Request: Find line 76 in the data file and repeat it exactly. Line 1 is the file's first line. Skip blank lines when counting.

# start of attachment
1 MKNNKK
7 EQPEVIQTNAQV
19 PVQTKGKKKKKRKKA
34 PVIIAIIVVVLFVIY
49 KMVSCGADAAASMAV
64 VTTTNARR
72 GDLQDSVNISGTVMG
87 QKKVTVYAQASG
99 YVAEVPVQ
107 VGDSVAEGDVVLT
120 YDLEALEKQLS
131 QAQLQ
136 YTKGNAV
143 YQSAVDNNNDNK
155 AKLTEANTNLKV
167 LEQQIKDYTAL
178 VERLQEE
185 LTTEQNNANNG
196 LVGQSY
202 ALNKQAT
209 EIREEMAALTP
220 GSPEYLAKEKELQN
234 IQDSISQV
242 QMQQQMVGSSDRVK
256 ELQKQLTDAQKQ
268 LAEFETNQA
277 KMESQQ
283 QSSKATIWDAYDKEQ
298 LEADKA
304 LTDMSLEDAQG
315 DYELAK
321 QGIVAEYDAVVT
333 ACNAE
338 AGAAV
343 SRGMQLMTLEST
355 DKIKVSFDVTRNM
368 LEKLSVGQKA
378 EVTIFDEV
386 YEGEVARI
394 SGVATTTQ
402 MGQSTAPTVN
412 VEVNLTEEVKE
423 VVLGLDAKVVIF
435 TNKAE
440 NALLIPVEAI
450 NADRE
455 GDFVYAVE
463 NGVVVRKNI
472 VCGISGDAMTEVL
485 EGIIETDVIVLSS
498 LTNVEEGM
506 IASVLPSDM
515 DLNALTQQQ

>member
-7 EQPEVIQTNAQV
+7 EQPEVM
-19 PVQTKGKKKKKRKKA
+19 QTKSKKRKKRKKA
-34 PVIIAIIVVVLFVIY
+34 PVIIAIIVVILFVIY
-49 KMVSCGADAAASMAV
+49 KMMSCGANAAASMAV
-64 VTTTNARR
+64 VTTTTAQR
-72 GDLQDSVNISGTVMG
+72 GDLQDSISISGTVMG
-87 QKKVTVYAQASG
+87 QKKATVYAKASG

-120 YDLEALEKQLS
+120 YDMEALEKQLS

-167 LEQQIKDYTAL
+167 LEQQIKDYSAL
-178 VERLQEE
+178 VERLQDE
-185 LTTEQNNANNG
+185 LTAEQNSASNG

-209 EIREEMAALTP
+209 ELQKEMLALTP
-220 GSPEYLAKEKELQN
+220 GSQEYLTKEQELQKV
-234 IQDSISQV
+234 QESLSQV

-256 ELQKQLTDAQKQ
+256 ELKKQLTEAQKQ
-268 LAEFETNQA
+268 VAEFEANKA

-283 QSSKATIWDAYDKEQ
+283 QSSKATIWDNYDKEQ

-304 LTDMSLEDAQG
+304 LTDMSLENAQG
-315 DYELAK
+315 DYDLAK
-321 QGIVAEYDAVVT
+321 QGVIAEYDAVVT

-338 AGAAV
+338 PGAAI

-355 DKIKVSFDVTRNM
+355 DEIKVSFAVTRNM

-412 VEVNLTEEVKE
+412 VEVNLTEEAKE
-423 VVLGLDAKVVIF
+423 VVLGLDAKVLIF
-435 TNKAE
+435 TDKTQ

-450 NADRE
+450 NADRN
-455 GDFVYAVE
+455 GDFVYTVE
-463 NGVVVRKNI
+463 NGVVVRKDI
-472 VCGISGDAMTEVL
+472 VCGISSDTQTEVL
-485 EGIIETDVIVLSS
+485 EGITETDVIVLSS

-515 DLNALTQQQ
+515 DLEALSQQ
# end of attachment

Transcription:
+185 LTAEQNSASNG